Following last year’s hiatus, FringeNYC – the New York International Fringe Festival – returns in October with a new structure and focus. Elena K. Holy, Producing Artistic Director of The Present Company (which produces the Fringe) and one of the Festival’s original founders in 1997 (along with Aaron Beall, John Clancy, and Jonathan Harris), took time out of her busy pre-Fringe schedule to answer some questions about the reorganization process and what changes audiences can expect this year.
A former Tony Award Nominator (2008-11), recognized by the Indie Theater Hall of Fame as “Person of the Decade” in 2015, Holy led FringeNYC to being honored with the Ellen Stewart Award (presented by the New York Innovative Theatre Awards for its “significant contribution to the Off-Off-Broadway community”) in 2016 – the Festival’s 20th anniversary year. Under a recently-devised three-year strategic plan, Holy continues her leadership by ushering in a new era for North America’s largest multi-arts festival.
Deb: What considerations led to the cancellation of the 2017 FringeNYC and the interest in reorganizing?
Elena: Well, cancelled makes it feel a bit last minute, Deb, like audiences were lined up at venues! But I do know that lots of folks were surprised when we announced, following our 20th Annual Festival, that we wouldn’t be producing a festival in 2017, but instead taking a year to conduct our “Blank Canvas Project.”
There were a lot of factors that led to our decision . . . not the least of which was we founded our festival in the mid 1990’s! A lot had changed, and we felt like our best approach to ensuring the longevity and sustainability of our festival was to start from scratch and to build it from the ground up. It’s hard to remember what it was like – but when we started nobody even had email! And NYC was very different, as were the needs of our audience and artists and alumni.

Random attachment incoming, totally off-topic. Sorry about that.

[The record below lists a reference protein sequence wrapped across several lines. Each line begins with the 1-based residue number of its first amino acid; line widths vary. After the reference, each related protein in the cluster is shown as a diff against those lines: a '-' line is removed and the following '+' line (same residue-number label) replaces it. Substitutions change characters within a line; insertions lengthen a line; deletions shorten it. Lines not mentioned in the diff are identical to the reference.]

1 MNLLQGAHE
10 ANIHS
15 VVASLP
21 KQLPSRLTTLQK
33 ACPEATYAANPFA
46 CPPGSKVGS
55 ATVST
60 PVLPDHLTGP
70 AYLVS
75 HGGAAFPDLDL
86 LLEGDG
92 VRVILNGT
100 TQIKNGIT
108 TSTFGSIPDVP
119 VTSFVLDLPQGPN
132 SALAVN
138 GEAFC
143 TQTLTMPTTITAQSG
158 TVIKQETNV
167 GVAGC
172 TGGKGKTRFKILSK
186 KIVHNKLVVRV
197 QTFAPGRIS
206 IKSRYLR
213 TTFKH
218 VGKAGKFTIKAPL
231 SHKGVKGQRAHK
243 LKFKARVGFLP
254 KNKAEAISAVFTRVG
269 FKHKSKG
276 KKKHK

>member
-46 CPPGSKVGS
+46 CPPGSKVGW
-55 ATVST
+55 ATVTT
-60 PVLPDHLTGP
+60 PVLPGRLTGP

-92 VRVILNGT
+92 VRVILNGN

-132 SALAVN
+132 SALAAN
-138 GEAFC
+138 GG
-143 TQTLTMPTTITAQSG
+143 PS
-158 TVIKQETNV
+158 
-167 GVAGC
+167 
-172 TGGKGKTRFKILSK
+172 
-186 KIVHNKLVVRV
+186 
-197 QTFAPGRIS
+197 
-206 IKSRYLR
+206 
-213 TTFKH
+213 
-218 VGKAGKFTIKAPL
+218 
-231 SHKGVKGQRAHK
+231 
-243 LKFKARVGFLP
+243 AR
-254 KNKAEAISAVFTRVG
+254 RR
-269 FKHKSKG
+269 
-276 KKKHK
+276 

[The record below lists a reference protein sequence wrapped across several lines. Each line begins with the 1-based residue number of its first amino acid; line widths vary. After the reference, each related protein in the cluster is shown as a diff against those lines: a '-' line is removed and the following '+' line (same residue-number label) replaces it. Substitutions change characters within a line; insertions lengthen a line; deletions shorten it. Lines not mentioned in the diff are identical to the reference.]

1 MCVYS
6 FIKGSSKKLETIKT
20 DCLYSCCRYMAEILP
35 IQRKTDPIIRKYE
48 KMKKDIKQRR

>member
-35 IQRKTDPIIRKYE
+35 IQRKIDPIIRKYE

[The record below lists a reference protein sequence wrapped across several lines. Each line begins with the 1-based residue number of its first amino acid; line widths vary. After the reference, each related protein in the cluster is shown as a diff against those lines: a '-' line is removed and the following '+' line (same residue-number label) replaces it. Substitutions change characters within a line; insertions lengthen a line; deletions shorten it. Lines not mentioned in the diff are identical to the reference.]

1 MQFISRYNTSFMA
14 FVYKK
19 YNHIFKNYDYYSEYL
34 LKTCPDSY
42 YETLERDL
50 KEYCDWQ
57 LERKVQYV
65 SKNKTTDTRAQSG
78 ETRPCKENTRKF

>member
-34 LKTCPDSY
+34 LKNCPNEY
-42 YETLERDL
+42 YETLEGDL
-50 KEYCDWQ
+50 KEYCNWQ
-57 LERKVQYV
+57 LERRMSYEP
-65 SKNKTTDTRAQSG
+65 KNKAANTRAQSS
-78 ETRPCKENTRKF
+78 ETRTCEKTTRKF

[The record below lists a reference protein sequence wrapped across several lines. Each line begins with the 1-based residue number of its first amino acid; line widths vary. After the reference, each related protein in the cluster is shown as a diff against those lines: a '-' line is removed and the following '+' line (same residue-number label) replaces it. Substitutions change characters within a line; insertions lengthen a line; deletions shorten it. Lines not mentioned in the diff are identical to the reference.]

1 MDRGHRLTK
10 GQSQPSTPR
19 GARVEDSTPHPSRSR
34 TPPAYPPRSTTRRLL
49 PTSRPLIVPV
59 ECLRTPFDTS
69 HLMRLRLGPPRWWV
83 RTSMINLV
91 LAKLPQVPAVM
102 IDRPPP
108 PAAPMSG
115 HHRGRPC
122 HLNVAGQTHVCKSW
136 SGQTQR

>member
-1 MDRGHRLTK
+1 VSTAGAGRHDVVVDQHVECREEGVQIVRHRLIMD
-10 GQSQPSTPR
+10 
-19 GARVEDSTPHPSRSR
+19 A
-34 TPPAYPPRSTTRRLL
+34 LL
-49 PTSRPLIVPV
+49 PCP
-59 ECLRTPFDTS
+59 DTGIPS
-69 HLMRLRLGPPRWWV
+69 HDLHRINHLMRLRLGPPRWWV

What did the revamping process entail, and who was involved in the discussion?
It was a great deal of research and our “Transition 1” Board of Directors was intimately involved with program analysis. Our former staff and volunteers did some SWOT work, and then a series of convenings in person with all of our various constituencies, and conversations with my friends and colleagues at World Fringe Congress and US Association of Fringe Festivals really helped, as well. The resulting three-year strategic plan (FringeNYC 20/20) was announced just about a year ago.
Why did you decide to move the Festival from August to October?
We evaluated everything from weather to when other Fringe festivals around the world happen, and were informed by the changing NYC theatrical landscape, as well. Basically, by year two of our three-year plan, we hope to have begun positioning FringeNYC as the “National Fringe Festival.” And in October there are no others: NYC multi-arts festivals in NYC; US Association of Fringe Festivals festivals; World Fringe Alliance festivals (Cape Town Fringe ends in early October).
All of these festival leaders and even their shows can attend and participate in FringeNYC. Additionally, college students will be back in the city (with housing paid for) and can intern for us. And my favorite – IT’S NOT AS HOT!
Can you tell us a little about the new format and categories?